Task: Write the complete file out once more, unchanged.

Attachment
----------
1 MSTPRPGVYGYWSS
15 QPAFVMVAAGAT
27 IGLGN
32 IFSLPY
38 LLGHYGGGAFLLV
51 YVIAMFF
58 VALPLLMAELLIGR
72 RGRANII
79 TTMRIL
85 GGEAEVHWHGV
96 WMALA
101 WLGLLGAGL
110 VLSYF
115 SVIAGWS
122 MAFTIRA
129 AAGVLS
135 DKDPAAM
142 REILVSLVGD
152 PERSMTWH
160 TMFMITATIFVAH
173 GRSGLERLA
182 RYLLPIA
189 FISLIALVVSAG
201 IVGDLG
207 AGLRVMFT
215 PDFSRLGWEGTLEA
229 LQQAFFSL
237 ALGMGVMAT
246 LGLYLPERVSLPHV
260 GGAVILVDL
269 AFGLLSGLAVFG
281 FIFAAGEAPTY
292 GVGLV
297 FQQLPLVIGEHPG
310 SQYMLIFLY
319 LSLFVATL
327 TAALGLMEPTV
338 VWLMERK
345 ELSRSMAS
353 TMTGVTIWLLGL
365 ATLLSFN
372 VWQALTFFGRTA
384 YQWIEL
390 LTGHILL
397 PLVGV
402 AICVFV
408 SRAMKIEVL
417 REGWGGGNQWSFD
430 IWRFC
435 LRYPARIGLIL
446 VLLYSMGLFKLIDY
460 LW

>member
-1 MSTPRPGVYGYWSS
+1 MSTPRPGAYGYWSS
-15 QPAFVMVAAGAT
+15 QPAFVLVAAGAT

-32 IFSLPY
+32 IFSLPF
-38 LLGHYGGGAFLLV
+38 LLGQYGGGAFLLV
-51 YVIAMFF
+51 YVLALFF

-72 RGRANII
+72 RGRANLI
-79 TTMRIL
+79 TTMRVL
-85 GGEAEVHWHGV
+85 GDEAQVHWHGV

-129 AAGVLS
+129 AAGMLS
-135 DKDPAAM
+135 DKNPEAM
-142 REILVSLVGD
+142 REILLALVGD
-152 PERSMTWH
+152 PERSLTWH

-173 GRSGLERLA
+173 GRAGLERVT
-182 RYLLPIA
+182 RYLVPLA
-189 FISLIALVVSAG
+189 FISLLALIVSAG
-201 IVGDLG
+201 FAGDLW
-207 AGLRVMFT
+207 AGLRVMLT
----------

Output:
1 MSTPRPGVYGYWSS
15 QPAFVMVAAGAT
27 IGLGN
32 IFSLPY
38 LLGHYGGGAFLLV
51 YVIAMFF
58 VALPLLMAELLIGR
72 RGRANII
79 TTMRIL
85 GGEAEVHWHGV
96 WMALA
101 WLGLLGAGL
110 VLSYF
115 SVIAGWS
122 MAFTIRA
129 AAGVLS
135 DKDPAAM
142 REILVSLVGD
152 PERSMTWH
160 TMFMITATIFVAH
173 GRSGLERLA
182 RYLLPIA
189 FISLIALVVSAG
201 IVGDLG
207 AGLRVMFT
215 PDFSRLGWEGTLEA
229 LQQAFFSL
237 ALGMGVMAT
246 LGLYLPERVSLPHV
260 GGAVILVDL
269 AFGLLSGLAVFG
281 FIFAAGEAPTY
292 GVGLV
297 FQQLPLVIGEHPG
310 SQYMLIFLY
319 LSLFVATL
327 TAALGLMEPTV
338 VWLMERK
345 ELSRSMAS
353 TMTGVTIWLLGL
365 ATLLSFN
372 VWQALTFFGRTA
384 YQWIEL
390 LTGHILL
397 PLVGV
402 AICVFV
408 SRAMKIEVL
417 REGWGGGNQWSFD
430 IWRFC
435 LRYPARIGLIL
446 VLLYSMGLFKLIDY
460 LW

>member
-1 MSTPRPGVYGYWSS
+1 MSTPRPGAYGYWSS
-15 QPAFVMVAAGAT
+15 QPAFVLVAAGAT

-32 IFSLPY
+32 IFSLPF
-38 LLGHYGGGAFLLV
+38 LLGQYGGGAFLLV
-51 YVIAMFF
+51 YVLALFF

-72 RGRANII
+72 RGRANLI
-79 TTMRIL
+79 TTMRVL
-85 GGEAEVHWHGV
+85 GDEAQVHWHGV

-129 AAGVLS
+129 AAGMLS
-135 DKDPAAM
+135 DKNPEAM
-142 REILVSLVGD
+142 REILLALVGD
-152 PERSMTWH
+152 PERSLTWH

-173 GRSGLERLA
+173 GRAGLERVT
-182 RYLLPIA
+182 RYLVPLA
-189 FISLIALVVSAG
+189 FISLLALIVSAG
-201 IVGDLG
+201 FAGDLW
-207 AGLRVMFT
+207 AGLRVMLT